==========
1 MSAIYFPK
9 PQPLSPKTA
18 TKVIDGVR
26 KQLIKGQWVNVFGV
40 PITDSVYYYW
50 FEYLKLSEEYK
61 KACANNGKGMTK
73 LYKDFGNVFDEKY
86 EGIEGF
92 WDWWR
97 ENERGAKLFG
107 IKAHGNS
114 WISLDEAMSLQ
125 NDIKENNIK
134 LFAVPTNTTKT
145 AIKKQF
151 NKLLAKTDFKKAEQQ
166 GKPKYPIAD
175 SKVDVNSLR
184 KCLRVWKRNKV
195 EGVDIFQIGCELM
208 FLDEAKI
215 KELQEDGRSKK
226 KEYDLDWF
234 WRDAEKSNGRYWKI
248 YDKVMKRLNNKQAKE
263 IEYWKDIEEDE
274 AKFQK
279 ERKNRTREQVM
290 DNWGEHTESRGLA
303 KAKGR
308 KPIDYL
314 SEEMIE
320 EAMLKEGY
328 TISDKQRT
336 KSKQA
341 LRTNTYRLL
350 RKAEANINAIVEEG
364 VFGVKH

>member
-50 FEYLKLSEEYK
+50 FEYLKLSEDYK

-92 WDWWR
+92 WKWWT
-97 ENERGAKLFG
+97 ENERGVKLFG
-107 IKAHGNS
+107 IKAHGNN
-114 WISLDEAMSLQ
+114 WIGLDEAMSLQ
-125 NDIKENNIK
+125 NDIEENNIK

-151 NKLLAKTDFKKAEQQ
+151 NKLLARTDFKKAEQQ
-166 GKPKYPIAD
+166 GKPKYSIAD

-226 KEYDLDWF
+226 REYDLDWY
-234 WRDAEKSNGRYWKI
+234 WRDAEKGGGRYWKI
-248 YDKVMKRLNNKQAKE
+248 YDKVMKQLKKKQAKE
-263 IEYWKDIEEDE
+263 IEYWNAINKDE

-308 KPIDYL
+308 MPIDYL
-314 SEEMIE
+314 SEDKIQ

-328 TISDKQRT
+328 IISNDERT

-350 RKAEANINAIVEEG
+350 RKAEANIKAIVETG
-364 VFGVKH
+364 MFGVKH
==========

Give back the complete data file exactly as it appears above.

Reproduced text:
1 MSAIYFPK
9 PQPLSPKTA
18 TKVIDGVR
26 KQLIKGQWVNVFGV
40 PITDSVYYYW
50 FEYLKLSEEYK
61 KACANNGKGMTK
73 LYKDFGNVFDEKY
86 EGIEGF
92 WDWWR
97 ENERGAKLFG
107 IKAHGNS
114 WISLDEAMSLQ
125 NDIKENNIK
134 LFAVPTNTTKT
145 AIKKQF
151 NKLLAKTDFKKAEQQ
166 GKPKYPIAD
175 SKVDVNSLR
184 KCLRVWKRNKV
195 EGVDIFQIGCELM
208 FLDEAKI
215 KELQEDGRSKK
226 KEYDLDWF
234 WRDAEKSNGRYWKI
248 YDKVMKRLNNKQAKE
263 IEYWKDIEEDE
274 AKFQK
279 ERKNRTREQVM
290 DNWGEHTESRGLA
303 KAKGR
308 KPIDYL
314 SEEMIE
320 EAMLKEGY
328 TISDKQRT
336 KSKQA
341 LRTNTYRLL
350 RKAEANINAIVEEG
364 VFGVKH

>member
-50 FEYLKLSEEYK
+50 FEYLKLSEDYK

-92 WDWWR
+92 WKWWT
-97 ENERGAKLFG
+97 ENERGVKLFG
-107 IKAHGNS
+107 IKAHGNN
-114 WISLDEAMSLQ
+114 WIGLDEAMSLQ
-125 NDIKENNIK
+125 NDIEENNIK

-151 NKLLAKTDFKKAEQQ
+151 NKLLARTDFKKAEQQ
-166 GKPKYPIAD
+166 GKPKYSIAD

-226 KEYDLDWF
+226 REYDLDWY
-234 WRDAEKSNGRYWKI
+234 WRDAEKGGGRYWKI
-248 YDKVMKRLNNKQAKE
+248 YDKVMKQLKKKQAKE
-263 IEYWKDIEEDE
+263 IEYWNAINKDE

-308 KPIDYL
+308 MPIDYL
-314 SEEMIE
+314 SEDKIQ

-328 TISDKQRT
+328 IISNDERT

-350 RKAEANINAIVEEG
+350 RKAEANIKAIVETG
-364 VFGVKH
+364 MFGVKH